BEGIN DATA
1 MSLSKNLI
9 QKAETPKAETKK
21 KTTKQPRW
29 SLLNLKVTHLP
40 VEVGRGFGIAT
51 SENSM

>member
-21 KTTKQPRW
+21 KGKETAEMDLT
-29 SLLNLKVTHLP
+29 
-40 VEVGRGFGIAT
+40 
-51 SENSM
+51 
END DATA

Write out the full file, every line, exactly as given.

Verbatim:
1 MSLSKNLI
9 QKAETPKAETKK
21 KTTKQPRW
29 SLLNLKVTHLP
40 VEVGRGFGIAT
51 SENSM

>member
-21 KTTKQPRW
+21 KGKETAEMDLT
-29 SLLNLKVTHLP
+29 
-40 VEVGRGFGIAT
+40 
-51 SENSM
+51 